the tree:
\begin{Cor}\label{NbPlusOuMoins} The number of plus signs at the
$n$-th row is $F_{n}/2$ if $n$ is of the form $3k$, $\lfloor
F_{n}/2\rfloor +1$ if
$n$ is of the form $3k+1$, and $\lfloor F_{n}/2\rfloor$ if $n$ is of the form
$3k+2$.
\end{Cor}
\begin{proof} Let us consider the $n$-th row of the tree; we
denote by $d_{n}^+$ (resp. $d_{n}^-$)
its number of right edges labelled $+$ (resp. $-$) and by $g_{n}^+$
(resp. $g_{n}^-$) the number of left edges labelled $+$ (resp. $-$).
Proposition \ref{Fib} easily gives the following relations for all
$n$:
\[d_{n}^++d_{n}^-=F_{n-1}\quad\mbox{and}\quad g_{n}^++g_{n}^-=F_{n-2}.\]
The structure of the tree, together with Proposition
\ref{ReglePlusOuMoins}, also give the following:
\[d_{n+1}^+=g_{n}^-+d_{n}^-\quad d_{n+1}^-=g_{n}^++d_{n}^+,\]
\[g_{n+1}^+=d_{n}^+\quad g_{n+1}^-=d_{n}^-.\]
We deduce from those relations that
$d_{n+1}^++g_{n+1}^+=F_{n-1}+g_{n}^-$ and that
$d_{n+1}^-+g_{n+1}^-=F_{n-1}+g_{n}^+$. If we denote by $e_{n}$ the
difference $g_{n}^+-g_{n}^-$, then we get
\begin{eqnarray*}
e_{n}=g_{n}^+-g_{n}^-&=&d_{n-1}^+-d_{n-1}^-\\
&=&(g_{n-2}^-+d_{n-2}^-)-(g_{n-2}^++d_{n-2}^+)\\
&=&-e_{n-2}-(d_{n-2}^+-d_{n-2}^-)\\
&=&-e_{n-2}-(g_{n-1}^+-g_{n-1}^-)\\
&=&-(e_{n-2}+e_{n-1}).
\end{eqnarray*}
Since an immediate computation shows that $e_{3}=-1$ and $e_{4}=0$, we
easily get that the sequence $(e_{n})_{n\geq 3}$ is simply the sequence
$-1$, $0$, $1$, $-1$, $0$, $1$, etc., and the conclusion follows.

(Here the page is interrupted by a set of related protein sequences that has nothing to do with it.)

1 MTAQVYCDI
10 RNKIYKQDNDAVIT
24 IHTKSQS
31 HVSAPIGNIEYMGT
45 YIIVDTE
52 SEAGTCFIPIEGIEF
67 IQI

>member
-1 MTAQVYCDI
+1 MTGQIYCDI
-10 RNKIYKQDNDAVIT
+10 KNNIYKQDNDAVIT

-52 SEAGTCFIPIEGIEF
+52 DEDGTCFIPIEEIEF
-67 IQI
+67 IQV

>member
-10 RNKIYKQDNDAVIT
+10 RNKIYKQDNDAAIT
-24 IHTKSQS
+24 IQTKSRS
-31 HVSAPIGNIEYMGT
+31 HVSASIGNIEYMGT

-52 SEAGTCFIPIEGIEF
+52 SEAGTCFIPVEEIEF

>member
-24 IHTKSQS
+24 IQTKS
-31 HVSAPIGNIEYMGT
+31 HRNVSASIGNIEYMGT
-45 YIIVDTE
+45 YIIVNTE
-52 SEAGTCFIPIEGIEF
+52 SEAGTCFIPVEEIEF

\end{proof}
An immediate consequence of the rules given in Proposition
\ref{ReglePlusOuMoins} is that the infinite
words in $\{-,+\}$ given by walks in the determinant
tree are exactly those which
never show the sequence $- - -$ neither $+++$. In particular:
\begin{Prop}\label{BijMots} In $\{-,+\}^{\N}$ equipped with the
cylinder topology, let us denote by ${\cal D}$ the subset of words who
does not show anywhere the succession $- - -$ or $+++$, and by ${\cal
W}$
the subset of all words which never show the succession $- -$. To any
$w\in {\cal W}$ we associate its corresponding walk in ${\mathbf{R}}$, then make
the codage $d\in {\cal D}$ corresponding to the determinants of the
edges of ${\mathbf{R}}$. Thus, the defined function $\phi$\ :\
${\cal W}\longrightarrow {\cal D}$ is bijective. Moreover, the $n$
first letters of $\phi(w)$ depends only on the $n$ first letters of
$w$, and conversely the $n$ first letters of $d$ depends only on
those of $\phi^{-1}(d)$. In particular, $\phi$
is bicontinuous.
\end{Prop}
Finally, the next tree is obtained by replacing each matrix by its
trace.
\begin{figure}[H]
{\hskip 0.7in}
\begin{graph}(19,10)(2.5,1)
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\edge{L3n1}{L4n1}
\edge{L3n1}{L4n2}
\edge{L3n2}{L4n3}
\edge{L3n3}{L4n4}
\edge{L3n3}{L4n5}
\edgetext{L3n1}{L4n1}{3}
\edgetext{L3n1}{L4n2}{3}
\edgetext{L3n2}{L4n3}{3}
\edgetext{L3n3}{L4n4}{3}
\edgetext{L3n3}{L4n5}{7}
\edge{L4n1}{L5n1}
\edge{L4n2}{L5n2}
\edge{L4n2}{L5n3}
\edge{L4n3}{L5n4}
\edge{L4n3}{L5n5}
\edge{L4n4}{L5n6}
\edge{L4n5}{L5n7}
\edge{L4n5}{L5n8}
\edgetext{L4n1}{L5n1}{3}
\edgetext{L4n2}{L5n2}{3}
\edgetext{L4n2}{L5n3}{5}
\edgetext{L4n3}{L5n4}{3}
\edgetext{L4n3}{L5n5}{5}
\edgetext{L4n4}{L5n6}{5}
\edgetext{L4n5}{L5n7}{5}
\edgetext{L4n5}{L5n8}{11}
\edge{L5n1}{L6n1}
\edge{L5n1}{L6n2}
\edge{L5n2}{L6n3}
\edge{L5n3}{L6n4}
\edge{L5n3}{L6n5}
\edge{L5n4}{L6n6}
\edge{L5n5}{L6n7}
\edge{L5n5}{L6n8}
\edge{L5n6}{L6n9}
\edge{L5n6}{L6n10}